"Why won't they listen to us?" is a common refrain used by adult children when referring to their aging parents.
To get a better understanding, put yourself in your parent’s place and take a moment to consider what they may be feeling:
- Pride, fear of change and unwillingness to accept that they are aging
- Wanting their children to continue to see them as strong and able
- Seeing help as a sign of losing some independence
- Confusing help in the home with “babysitting”
- Viewing outside help in the home is an invasion of privacy
- Worrying about money and thinking that help in the home will be expensive
When both parents are living together, using the approach that in-home help is good for the other spouse often helps. Joining forces with the more independent parent by having them believe they are helping their partner can help to get them both to accept the help they require.
Start the conversation gradually. Gently suggest that they could use a little help with the housekeeping activities (as opposed to “hands on care.) Frequently this is less threatening to their independence and serves as a way to "get the caregiver in the door". Point out that help (particularly help that drives) could allow them to do activities they used to enjoy but cannot do anymore thereby increasing, not decreasing their independence. Involve your parents in the choice of who is hired and work with them to determine the “job description”. Your parents might accept help they would not have otherwise agreed. The ultimate goal is for them to see the value in having assistance, develop a trusting relationship and become more open to the idea of allowing other types of assistance as needed.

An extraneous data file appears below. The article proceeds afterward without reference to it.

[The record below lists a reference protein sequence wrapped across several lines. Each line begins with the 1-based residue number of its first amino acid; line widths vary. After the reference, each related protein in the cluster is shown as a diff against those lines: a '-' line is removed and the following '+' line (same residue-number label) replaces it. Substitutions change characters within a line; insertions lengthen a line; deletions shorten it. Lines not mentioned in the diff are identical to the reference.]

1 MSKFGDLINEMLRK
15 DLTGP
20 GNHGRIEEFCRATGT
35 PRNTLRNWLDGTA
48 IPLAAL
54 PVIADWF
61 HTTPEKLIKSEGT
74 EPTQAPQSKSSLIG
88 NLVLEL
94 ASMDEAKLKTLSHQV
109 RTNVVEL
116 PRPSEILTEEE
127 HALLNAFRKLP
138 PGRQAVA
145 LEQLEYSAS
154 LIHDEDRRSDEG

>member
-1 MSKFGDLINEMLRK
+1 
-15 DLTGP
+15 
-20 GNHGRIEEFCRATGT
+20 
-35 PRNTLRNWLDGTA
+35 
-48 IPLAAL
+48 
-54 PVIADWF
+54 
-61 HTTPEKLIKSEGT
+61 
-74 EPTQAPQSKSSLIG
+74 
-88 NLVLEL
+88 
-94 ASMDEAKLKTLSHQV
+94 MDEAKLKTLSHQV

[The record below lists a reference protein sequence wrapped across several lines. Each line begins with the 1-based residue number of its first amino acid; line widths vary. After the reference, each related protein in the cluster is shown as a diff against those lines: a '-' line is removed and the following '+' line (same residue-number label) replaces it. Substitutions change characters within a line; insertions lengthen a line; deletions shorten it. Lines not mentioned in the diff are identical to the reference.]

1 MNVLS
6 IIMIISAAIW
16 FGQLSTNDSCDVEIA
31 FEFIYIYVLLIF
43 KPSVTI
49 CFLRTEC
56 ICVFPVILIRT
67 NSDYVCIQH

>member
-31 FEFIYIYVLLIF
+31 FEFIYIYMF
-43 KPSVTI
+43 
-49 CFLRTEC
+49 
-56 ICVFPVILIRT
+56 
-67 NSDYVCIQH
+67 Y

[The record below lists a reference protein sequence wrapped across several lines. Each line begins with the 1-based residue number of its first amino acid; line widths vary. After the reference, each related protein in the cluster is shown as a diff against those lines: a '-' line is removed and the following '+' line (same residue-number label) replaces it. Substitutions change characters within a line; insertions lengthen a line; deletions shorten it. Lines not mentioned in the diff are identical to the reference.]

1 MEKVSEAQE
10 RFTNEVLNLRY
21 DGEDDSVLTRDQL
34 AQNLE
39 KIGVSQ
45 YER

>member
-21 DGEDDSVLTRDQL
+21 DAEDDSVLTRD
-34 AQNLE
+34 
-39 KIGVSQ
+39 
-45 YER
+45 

Many parents place concern for their children’s well being before their own. As I mentioned in the post on care giving, focusing the attention on you as the caregiver needing the help and not on their need for assistance often works.
Point out that having a housekeeper, for example, would reduce your worry about managing their household chores such as cleaning, shopping, meals, and laundry. On the other hand, if more direct care was needed and an aide come in to assist your parent with activities of daily living such as bathing and personal care, you would have more time to manage such household responsibilities. You would also worry less if you needed to be away.
We cannot prevent our parents from making unreasonable and irrational decisions. When our parents resist our help and refuse all suggestions, we can't force them unless they truly pose a danger to themselves. Hopefully you will not reach that point, but if you do, medical and legal intervention may be required.
Once upon a time, our parents taught us to look out for their own safety and well-being and overcome their fears and embrace change. It is our turn to teach them the same.